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MILWAUKEE, Wisconsin, September 15, 2020 (LifeSiteNews) – Starting next Sunday, Catholics in the archdiocese of Milwaukee are obliged once again to attend Sunday Mass, ending a six month dispensation during the height of the coronavirus crisis. 

“Those who deliberately fail to attend Sunday Mass commit a grave sin,” declared Archbishop Jerome E. Listecki in his most recent blog post.

“Fear of getting sick, in and of itself, does not excuse someone from the obligation,” Listecki emphasized. “However, if the fear is generated because of at-risk factors, such as pre-existing conditions, age or compromised immune systems, then the fear would be sufficient to excuse from the obligation.”

Listecki mentioned a number of possible further exceptions from being obliged to attend Sunday Mass. “If a person is ill, especially during this pandemic, they should remain at home,” he wrote. “Likewise, if a person is at risk because of age, underlying medical conditions or a compromised immune system, one would be excused from the obligation. If a person is caring for a sick person, even if they are not sick, they would be excused from the obligation out of charity.”

The archbishop encouraged the faithful of his archdiocese “to weigh their own circumstances through an examination of their conscience and determine, by use of their conscience, whether or not they are excused from the Sunday obligation.”

According to the Catechism of the Catholic Church, “The Sunday Eucharist is the foundation and confirmation of all Christian practice. For this reason the faithful are obliged to participate in the Eucharist on days of obligation, unless excused for a serious reason (for example, illness, the care of infants) or dispensed by their own pastor. Those who deliberately fail in this obligation commit a grave sin.”

“Participation in the communal celebration of the Sunday Eucharist is a testimony of belonging and of being faithful to Christ and to his Church,” the Catechism adds. “The faithful give witness by this to their communion in faith and charity. Together they testify to God’s holiness and their hope of salvation. They strengthen one another under the guidance of the Holy Spirit.”

Archbishop Listecki’s blog post also contained a brief catechesis on fulfilling the Sunday obligation, recounting his experience as a teacher of moral theology for many decades.

Listecki wrote he always said “yes” when asked if it was “really a serious sin to miss Sunday Mass.” However, “I would qualify that certain circumstances exempt a person from the obligation.”

Instead of looking at Sunday obligation as “a law that the Church imposes,” Listecki argued to see it as coming “from a deep relationship we have with God and the acknowledgment that His Son, who is our Savior and Redeemer, was raised on this particular day of the week. The importance of celebrating this day was something even the earliest of Christians could not live without.”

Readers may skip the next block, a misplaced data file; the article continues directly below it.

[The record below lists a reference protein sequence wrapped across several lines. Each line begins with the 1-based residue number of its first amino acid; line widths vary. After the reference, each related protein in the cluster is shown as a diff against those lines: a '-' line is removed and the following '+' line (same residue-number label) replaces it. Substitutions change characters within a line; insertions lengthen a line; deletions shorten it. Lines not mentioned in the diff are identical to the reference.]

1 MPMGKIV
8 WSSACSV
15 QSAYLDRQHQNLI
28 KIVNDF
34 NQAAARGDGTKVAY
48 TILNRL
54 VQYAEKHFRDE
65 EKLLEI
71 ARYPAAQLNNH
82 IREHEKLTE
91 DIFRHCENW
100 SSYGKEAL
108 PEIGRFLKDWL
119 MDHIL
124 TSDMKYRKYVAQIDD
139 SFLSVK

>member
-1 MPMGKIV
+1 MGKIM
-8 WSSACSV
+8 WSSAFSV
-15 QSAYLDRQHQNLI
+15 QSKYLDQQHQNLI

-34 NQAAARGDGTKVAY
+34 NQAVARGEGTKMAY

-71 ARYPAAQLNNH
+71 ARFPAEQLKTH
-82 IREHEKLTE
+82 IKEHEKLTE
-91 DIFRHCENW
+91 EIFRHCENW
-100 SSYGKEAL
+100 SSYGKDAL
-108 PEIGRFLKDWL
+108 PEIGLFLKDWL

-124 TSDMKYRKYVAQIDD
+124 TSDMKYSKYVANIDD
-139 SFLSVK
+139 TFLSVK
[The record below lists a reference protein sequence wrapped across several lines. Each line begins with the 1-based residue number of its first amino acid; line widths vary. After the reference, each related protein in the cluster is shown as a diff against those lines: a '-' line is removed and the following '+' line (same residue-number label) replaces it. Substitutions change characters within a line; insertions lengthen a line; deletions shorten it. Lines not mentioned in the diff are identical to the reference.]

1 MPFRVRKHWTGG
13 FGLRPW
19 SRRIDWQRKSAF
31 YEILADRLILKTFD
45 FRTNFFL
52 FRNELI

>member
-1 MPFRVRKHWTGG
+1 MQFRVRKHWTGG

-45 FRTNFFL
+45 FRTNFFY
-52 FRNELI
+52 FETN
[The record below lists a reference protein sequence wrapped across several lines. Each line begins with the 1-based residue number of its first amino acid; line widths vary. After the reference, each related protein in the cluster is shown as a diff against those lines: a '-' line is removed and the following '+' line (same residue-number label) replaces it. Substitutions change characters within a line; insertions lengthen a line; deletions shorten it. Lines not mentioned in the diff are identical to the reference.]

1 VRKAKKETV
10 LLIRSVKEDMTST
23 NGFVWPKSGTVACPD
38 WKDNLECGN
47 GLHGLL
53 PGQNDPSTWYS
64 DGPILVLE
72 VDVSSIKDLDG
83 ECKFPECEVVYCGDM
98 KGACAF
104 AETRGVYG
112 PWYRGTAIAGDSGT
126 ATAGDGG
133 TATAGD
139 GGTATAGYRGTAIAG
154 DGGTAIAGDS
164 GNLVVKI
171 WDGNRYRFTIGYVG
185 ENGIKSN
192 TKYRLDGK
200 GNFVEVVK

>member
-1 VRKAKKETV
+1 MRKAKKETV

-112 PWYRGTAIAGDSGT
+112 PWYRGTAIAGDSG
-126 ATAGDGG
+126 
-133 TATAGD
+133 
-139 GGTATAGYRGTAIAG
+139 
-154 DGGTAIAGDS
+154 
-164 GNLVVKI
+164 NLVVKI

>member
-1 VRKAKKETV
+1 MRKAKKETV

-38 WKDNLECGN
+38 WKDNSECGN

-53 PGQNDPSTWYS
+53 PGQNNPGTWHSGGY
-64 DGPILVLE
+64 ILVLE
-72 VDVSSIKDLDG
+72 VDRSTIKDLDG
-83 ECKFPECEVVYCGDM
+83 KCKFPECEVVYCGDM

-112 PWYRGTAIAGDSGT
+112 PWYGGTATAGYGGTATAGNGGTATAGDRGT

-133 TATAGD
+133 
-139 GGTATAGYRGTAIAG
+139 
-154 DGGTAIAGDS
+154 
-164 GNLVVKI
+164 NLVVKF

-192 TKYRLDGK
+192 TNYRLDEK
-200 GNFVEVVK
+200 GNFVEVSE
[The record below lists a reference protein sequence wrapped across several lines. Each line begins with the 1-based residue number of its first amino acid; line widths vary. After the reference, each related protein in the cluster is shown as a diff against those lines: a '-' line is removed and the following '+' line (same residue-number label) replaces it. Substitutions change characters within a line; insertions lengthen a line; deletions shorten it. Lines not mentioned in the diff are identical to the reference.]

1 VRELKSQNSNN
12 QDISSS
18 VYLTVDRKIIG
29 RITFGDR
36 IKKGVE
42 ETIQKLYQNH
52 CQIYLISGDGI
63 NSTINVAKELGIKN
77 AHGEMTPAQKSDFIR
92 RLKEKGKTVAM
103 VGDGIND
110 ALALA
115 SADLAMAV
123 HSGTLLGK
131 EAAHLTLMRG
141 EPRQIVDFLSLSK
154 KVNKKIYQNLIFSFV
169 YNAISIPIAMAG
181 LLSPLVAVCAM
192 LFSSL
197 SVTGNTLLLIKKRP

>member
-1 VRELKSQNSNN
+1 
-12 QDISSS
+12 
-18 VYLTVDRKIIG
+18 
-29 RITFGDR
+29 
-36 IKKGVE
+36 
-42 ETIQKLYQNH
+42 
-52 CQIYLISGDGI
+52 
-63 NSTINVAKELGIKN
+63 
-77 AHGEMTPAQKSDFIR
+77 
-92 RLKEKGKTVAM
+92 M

Listecki related attending Sunday Mass to attending certain family functions, “which demonstrate our belonging and the value that we have as family members. It is a means of acknowledging our identity and growing in our experience as a family.”

“For instance, in my home, as an extended family member, you were always expected to attend Christmas Eve dinner at my grandfather’s home and only a serious situation would justify your absence,” the Archbishop said. “Our family history and relationships were built upon this gathering and others that were deemed essential. The same holds true for Sunday Mass.”

One of the first bishops in the United States to reinstate the Sunday obligation after it was suspended across the nation was Bishop Donald E. DeGrood of Sioux Falls, South Dakota, in mid-August.

Cardinal Robert Sarah, prefect of the Congregation for Divine Worship and the Discipline of the Sacraments, wrote to the bishops’ conferences all over the world that “it is necessary and urgent to return to the normality of Christian life, which has the church building as its home and the celebration of the liturgy, especially the Eucharist.”

“As soon as is possible, however, we must return to the Eucharist with a purified heart, with a renewed amazement, with an increased desire to meet the Lord, to be with him, to receive him and to bring him to our brothers and sisters with the witness of a life full of faith, love, and hope,” Sarah pointed out in his letter dated August 15, and approved by Pope Francis on September 3.

Phil Lawler, editor of Catholic World News, released an opinion piece expressing his doubts “that the faithful of the Milwaukee archdiocese will flock back to their parish churches this coming Sunday.”

“Bishops can issue authoritative orders, but they can’t flip emotional switches,” he explained. “And when a prelate seems to be saying that it’s gravely sinful to skip Sunday Mass because the archbishop says so—when just last week it wasn’t sinful at all because the archbishop said so—he is stretching his authority to the breaking point.”

Lawler wished for bishops to release statements like, “Look, maybe I shouldn’t have issued a general dispensation. The usual rules applied then, and they still apply now. If you are sick, or have good reason to think you might become sick, then you’re excused from your obligation. That bar is naturally going to be lower during this epidemic, as it would be during any health emergency. But there still is, and always will be, a Sunday obligation.”